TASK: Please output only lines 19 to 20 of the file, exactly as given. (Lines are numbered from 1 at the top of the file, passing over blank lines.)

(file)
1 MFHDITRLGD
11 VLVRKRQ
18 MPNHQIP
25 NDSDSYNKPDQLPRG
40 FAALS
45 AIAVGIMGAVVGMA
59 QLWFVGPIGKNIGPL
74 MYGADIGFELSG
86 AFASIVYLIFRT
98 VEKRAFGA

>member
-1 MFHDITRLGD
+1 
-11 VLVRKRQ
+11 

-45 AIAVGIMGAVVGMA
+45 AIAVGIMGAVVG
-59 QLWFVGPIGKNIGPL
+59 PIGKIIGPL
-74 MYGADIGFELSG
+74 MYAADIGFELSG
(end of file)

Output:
+59 PIGKIIGPL
-74 MYGADIGFELSG